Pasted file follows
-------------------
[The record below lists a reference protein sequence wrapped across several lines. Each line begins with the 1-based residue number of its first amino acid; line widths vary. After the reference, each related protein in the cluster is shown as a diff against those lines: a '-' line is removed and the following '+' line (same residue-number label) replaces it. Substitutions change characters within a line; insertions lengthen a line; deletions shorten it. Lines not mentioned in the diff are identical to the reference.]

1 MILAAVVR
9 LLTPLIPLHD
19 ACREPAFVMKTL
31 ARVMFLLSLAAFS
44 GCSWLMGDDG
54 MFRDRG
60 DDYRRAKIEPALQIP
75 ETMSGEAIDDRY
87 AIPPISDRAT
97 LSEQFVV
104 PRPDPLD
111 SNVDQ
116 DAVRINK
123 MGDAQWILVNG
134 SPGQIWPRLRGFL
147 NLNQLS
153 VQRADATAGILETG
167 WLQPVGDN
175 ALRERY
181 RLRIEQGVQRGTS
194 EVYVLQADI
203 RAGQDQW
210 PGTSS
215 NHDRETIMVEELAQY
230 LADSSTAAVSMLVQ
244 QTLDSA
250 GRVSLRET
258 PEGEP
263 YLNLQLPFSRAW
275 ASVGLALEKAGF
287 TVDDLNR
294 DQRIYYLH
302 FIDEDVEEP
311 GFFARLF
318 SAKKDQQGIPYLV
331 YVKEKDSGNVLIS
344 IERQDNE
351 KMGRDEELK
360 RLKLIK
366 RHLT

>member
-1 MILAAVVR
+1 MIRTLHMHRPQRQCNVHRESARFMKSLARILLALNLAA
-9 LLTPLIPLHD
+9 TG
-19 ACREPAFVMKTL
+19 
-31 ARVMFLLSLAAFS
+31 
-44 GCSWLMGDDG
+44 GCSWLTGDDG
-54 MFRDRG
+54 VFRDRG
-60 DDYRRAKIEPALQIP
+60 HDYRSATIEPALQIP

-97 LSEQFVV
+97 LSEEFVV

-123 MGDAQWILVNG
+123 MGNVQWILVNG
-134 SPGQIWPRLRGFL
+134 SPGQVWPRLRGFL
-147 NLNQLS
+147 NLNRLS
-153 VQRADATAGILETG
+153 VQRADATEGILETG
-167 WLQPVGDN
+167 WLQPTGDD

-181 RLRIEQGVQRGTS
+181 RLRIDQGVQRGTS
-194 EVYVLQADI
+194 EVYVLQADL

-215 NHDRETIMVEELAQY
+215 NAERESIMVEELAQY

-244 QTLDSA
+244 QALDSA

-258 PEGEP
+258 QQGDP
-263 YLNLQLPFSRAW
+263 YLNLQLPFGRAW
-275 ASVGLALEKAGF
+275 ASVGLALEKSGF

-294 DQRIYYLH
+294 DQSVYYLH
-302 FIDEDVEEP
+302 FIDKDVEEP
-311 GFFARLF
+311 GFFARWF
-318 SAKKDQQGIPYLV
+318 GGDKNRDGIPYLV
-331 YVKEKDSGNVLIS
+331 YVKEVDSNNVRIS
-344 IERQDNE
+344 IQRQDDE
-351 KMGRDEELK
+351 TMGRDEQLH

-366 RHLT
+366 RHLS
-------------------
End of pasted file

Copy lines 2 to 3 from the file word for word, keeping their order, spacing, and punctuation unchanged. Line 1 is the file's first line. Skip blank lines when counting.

1 MILAAVVR
9 LLTPLIPLHD